This book will stand the test of time as a literary work and outstanding account of one of the major naval battle zones of the Pacific in WW2. There are modern photographs including a number taken from the air, historic photographs (American, Australian, Japanese and local) of the places, the personalities, the ships, aircraft and soldiers, some incredible paintings of the night actions that took place, pictures of Ballard's crew as they go about their work and his advanced equipment being deployed and used. There is also a picture of a very young John F. Kennedy in his PT-109.

The first underwater pictures are enough to make the heart stop for just a moment as you realise this man Ballard has done it again - not once, but in this case several times. Commencing with the 9,850 ton Heavy Cruiser HMAS Canberra (the "A" stands for Australian) we no sooner see the first underwater photographs of this once magnificent ship - which went down fight in the opening minutes of the Battle of Savo Island, then we turn the page to find a 3-page open-out spread of Ken Marschall's painting of the entire wreck.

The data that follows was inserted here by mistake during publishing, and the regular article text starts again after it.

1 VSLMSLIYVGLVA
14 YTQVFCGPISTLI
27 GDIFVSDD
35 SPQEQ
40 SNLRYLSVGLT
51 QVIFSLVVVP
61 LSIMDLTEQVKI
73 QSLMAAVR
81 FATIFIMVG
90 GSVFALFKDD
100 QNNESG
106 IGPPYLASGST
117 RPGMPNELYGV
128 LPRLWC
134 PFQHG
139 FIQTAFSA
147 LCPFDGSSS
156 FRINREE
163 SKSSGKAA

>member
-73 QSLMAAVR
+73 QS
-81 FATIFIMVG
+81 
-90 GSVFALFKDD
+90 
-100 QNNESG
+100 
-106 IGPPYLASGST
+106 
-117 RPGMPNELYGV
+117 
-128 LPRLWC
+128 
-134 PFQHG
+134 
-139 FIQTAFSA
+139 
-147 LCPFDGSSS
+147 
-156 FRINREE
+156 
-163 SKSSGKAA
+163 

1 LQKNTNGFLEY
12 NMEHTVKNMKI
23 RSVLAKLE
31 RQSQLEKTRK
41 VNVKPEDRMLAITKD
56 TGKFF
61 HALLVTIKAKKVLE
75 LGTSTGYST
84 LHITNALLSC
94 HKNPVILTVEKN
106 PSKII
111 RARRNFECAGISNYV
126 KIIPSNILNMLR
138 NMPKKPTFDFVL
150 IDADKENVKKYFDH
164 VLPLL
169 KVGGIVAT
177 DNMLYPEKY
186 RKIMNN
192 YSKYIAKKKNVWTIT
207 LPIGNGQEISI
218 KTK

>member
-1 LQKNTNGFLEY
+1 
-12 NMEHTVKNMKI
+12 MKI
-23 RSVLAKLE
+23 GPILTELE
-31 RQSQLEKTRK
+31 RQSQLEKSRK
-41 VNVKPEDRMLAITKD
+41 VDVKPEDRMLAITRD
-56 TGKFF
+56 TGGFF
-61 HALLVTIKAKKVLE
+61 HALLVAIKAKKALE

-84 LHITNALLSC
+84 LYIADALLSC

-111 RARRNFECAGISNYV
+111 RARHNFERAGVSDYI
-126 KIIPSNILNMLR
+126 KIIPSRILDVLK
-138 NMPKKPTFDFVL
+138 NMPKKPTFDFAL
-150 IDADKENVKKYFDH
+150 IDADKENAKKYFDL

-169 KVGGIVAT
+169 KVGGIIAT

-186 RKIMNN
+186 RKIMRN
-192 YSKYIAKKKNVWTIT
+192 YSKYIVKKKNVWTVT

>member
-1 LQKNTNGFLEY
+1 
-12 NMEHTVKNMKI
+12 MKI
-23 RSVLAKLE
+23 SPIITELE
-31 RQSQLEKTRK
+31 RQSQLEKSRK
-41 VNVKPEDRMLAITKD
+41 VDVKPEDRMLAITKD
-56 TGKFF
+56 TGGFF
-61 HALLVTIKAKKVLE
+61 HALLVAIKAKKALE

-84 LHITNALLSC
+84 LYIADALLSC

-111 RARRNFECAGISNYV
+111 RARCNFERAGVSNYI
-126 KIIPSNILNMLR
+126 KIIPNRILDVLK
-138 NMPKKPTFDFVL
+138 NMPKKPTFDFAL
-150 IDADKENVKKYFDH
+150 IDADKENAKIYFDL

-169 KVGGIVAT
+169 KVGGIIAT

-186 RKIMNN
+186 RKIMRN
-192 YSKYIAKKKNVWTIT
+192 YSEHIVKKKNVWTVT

On the opposite side of that 3 page spread is another equally outstanding painting of USS Quincy followed by her own set of underwater photographs.
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Format: Hardcover Verified Purchase